At last night's UFC on FOX 2, Charles Oliveira made a splash in his featherweight debut, taking Submission of the Night by tapping out Eric Wisely with a calf slicer.
An early candidate for "Submission of the Year," Oliveira once again showed off his dangerous ground skills, and will be a force to be reckoned with now that he's down at 145.
Over the years, submission aces such as Oliveira have been dazzling fans with their insane finishes.
Here are five of the craziest submission moves ever pulled off in mixed martial arts.
The triangle choke has become an essential submission in fighters' arsenals, but this little twist on the well-known choke takes the move to another level.
The inverted triangle choke mechanically sets the opponent's arm and head in a similar fashion with relation to the legs, but the attacker is instead facing down and controlling the back, rather than being in guard.
Toby Imada was the first to pull this off in Bellator; one of the most amazing subs in the promotion's history.
A painful, knee-straining submission, this move has variations within many different grappling arts, from sambo to jiu-jitsu.
Oliveira used the calf slicer while taking back control, but the move can be used from a variety of positions.
Requiring methodical technique and a bit of flexibility, the gogoplata is an insane submission that is very difficult to escape.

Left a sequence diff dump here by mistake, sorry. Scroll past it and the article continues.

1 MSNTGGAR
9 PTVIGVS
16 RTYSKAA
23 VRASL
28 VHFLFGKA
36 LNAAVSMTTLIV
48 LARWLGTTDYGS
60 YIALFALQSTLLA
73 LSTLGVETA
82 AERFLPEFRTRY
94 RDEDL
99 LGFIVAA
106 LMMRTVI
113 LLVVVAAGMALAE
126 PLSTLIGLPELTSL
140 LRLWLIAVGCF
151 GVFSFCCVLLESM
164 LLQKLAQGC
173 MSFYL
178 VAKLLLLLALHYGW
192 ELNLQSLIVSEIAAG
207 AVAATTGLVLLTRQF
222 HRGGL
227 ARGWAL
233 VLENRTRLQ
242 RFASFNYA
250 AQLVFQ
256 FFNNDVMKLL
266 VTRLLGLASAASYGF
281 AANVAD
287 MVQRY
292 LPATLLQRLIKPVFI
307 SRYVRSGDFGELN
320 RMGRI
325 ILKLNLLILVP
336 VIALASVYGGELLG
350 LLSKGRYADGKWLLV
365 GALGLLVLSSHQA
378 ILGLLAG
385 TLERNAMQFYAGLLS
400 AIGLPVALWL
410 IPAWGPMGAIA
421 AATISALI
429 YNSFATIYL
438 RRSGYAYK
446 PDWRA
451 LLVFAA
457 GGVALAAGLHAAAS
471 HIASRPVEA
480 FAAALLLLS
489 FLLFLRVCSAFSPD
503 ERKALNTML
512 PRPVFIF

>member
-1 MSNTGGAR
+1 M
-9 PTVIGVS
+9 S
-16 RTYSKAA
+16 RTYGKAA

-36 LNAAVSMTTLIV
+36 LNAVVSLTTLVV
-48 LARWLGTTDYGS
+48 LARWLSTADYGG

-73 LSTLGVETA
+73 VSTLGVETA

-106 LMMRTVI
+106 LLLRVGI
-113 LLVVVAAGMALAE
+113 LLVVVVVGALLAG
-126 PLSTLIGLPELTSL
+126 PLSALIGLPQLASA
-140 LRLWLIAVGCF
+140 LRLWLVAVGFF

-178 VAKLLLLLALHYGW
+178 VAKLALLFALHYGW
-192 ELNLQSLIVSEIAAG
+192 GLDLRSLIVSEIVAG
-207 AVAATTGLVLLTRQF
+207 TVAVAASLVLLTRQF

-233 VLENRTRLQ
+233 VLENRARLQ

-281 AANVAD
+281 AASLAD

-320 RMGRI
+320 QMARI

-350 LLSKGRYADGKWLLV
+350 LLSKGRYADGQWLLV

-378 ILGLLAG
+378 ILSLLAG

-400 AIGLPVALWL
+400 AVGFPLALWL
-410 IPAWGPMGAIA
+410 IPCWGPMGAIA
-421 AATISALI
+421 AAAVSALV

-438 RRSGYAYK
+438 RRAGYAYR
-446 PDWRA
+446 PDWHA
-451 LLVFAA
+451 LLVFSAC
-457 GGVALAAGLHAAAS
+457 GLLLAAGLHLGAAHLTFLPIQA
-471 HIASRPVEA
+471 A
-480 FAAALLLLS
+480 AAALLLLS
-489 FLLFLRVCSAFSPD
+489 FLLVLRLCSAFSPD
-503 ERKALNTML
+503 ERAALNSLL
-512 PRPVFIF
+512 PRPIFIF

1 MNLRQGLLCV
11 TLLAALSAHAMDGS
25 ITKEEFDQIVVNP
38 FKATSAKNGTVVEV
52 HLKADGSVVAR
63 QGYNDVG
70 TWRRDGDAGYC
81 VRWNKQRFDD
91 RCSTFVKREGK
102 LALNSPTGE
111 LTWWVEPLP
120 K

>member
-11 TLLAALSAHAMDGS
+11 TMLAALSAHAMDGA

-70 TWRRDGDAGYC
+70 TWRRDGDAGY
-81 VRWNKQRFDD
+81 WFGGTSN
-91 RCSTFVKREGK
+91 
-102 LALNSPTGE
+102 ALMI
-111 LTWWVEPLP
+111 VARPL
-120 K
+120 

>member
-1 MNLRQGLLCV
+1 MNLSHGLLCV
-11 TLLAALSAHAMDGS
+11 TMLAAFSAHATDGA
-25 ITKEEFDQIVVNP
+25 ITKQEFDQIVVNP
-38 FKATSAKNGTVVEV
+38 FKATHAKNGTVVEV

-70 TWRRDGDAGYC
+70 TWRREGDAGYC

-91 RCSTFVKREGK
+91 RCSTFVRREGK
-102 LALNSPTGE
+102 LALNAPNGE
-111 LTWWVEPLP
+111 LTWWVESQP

Traditionally, the move is similar to omoplata in that it attacks the shoulder. But newer takes on the submission emphasize putting pressure on the wind pipe instead.
Grappling wizard Shinya Aoki has won on multiple occasions via this technique, even creating a variation of his own, dubbed the "Aokiplata."
As the calf slicer shows, leg attacks are some of the most dangerous submission moves that a fighter can get caught in.
There's only way to make these lower body attacks even more exciting—throw in a flying scissor take down.
A very difficult technique to pull off, the flying scissor heel hook, specifically, is a surprise move that usually stems from extreme desperation.
Facing the now UFC Middleweight champion Anderson Silva, Ryo Chonan pulled off this spectacular submission in Pride, taking the win despite getting lit up on the feet in one of the most shocking comebacks in MMA history.
Made popular by famed jiu-jitsu guru Eddie Bravo, this spine-twisting neck crank is brutal.
Usually, a fighter will attack with a choke when controlling the back, attempting to cut off the arteries and airways of their opponent to put them away. But with the neck crank, the sole purpose is to cause pain, by putting pressure on bones and ligaments. This can result in serious injury if a fighter doesn't tap out.
First pulled off inside the UFC Octagon by "The Korean Zombie," this move is insanely devastating and rarely even attempted.
Matt Juul is a Featured Columnist for Bleacher Report.